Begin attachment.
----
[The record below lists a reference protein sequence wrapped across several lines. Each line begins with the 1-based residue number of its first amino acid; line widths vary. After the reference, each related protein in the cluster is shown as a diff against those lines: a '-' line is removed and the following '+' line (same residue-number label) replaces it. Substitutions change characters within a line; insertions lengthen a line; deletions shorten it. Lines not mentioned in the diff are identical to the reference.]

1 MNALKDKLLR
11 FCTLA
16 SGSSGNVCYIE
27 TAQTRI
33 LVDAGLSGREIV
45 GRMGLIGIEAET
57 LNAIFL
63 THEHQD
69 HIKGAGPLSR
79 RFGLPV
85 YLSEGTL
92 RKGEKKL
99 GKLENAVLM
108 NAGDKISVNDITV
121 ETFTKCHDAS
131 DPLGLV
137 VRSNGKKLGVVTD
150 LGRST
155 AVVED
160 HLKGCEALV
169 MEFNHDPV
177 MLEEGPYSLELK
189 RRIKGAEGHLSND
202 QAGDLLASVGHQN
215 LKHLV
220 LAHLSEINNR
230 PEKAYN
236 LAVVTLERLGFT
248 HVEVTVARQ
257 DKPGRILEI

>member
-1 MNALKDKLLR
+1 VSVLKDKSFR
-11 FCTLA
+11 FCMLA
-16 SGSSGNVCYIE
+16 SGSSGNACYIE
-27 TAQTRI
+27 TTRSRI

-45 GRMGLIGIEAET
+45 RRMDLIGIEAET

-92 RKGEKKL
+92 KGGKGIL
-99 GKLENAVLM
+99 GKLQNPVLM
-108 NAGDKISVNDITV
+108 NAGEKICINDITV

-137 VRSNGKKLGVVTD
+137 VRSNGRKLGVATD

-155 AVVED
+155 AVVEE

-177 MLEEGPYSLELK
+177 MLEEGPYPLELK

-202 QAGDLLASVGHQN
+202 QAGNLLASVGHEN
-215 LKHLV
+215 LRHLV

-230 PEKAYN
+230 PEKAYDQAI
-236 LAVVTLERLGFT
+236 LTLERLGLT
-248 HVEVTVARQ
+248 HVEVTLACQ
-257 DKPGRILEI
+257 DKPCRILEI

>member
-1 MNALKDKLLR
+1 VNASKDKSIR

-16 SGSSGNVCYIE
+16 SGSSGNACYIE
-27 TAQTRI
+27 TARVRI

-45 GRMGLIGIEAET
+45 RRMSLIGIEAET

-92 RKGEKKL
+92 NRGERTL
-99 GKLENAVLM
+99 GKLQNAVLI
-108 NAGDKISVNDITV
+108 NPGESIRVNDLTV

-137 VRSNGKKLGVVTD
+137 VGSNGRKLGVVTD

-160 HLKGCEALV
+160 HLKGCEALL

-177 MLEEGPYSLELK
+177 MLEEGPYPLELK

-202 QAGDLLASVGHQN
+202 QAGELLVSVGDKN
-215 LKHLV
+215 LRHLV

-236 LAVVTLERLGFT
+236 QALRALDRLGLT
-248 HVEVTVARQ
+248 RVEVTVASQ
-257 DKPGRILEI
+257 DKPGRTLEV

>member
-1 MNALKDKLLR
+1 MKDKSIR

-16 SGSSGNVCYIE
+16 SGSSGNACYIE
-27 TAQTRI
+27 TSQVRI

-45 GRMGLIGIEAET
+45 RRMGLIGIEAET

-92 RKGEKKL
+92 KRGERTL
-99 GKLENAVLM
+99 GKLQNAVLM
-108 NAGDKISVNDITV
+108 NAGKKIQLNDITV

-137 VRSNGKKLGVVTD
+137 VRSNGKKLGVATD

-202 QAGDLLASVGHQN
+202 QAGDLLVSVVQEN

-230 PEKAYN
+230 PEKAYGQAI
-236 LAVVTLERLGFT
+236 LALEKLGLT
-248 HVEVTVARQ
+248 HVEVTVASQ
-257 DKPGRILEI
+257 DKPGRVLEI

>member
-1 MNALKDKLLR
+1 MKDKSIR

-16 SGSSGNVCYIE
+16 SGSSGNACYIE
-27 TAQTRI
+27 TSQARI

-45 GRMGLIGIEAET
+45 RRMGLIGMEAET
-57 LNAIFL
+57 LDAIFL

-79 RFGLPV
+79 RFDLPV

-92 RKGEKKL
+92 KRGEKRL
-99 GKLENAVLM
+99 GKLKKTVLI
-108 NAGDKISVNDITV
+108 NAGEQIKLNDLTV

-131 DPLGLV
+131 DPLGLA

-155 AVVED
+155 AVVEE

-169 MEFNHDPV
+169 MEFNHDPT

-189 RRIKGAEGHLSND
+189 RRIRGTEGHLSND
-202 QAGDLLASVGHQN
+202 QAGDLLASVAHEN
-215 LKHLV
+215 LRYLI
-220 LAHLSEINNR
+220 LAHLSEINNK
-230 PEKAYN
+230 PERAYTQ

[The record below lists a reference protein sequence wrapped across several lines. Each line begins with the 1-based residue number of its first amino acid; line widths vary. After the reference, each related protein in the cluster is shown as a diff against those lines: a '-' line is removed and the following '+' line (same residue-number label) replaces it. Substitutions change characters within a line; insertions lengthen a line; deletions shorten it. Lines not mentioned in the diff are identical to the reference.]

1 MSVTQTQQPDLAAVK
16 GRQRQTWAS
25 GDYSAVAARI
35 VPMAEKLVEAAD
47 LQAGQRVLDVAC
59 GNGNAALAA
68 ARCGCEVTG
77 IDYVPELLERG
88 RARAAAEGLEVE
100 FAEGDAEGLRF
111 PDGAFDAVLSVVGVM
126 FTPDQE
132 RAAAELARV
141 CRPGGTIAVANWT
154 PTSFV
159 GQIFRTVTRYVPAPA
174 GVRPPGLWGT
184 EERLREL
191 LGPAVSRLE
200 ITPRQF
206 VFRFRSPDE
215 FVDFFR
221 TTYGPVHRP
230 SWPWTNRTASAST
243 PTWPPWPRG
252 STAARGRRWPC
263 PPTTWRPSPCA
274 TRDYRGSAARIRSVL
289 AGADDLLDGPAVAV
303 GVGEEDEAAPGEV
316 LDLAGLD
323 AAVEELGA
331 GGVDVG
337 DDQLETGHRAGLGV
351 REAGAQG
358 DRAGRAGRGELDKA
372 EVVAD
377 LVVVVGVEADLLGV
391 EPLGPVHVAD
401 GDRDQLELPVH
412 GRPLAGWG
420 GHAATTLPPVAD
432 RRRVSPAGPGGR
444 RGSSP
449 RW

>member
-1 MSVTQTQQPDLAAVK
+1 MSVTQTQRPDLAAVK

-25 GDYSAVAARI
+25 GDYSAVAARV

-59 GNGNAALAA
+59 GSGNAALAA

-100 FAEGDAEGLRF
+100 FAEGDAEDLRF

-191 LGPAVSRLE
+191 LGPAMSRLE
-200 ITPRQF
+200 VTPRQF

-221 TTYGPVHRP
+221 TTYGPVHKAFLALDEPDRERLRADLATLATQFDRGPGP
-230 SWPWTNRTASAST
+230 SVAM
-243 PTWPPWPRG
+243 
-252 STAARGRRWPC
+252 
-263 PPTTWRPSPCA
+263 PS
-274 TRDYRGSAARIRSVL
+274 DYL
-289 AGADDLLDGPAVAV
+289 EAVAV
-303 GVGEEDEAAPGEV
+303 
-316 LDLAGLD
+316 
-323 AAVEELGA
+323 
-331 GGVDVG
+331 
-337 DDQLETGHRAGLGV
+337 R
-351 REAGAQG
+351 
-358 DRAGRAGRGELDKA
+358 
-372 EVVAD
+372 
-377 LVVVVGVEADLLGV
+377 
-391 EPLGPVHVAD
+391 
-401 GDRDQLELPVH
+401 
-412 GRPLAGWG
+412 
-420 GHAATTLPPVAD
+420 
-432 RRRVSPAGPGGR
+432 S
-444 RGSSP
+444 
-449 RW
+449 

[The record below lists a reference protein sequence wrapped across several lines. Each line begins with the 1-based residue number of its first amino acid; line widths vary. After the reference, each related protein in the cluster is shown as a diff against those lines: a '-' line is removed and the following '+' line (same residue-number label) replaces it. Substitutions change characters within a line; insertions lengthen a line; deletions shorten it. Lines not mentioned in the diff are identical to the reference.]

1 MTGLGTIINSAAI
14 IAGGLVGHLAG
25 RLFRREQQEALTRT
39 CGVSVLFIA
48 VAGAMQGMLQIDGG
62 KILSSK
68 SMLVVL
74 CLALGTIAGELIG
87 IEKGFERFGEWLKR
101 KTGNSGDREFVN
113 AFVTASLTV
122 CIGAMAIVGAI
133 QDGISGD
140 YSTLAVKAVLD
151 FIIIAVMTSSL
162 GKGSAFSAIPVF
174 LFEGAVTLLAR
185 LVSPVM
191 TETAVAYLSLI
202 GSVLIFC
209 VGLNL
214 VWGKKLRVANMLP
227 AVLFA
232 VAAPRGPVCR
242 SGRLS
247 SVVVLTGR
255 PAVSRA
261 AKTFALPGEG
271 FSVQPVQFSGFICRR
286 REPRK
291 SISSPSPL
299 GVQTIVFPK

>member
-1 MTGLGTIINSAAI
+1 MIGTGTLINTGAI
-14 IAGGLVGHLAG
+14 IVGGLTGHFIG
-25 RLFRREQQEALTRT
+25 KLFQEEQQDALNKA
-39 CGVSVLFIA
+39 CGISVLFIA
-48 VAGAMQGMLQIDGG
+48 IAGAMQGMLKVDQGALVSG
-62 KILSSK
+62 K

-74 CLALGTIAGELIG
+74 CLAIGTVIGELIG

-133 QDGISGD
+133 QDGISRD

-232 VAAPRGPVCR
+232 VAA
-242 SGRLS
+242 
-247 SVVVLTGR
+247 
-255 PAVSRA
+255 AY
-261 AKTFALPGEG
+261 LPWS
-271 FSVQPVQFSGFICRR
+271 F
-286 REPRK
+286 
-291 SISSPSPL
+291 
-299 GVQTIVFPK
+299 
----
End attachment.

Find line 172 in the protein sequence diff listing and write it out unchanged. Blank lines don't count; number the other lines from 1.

126 FTPDQE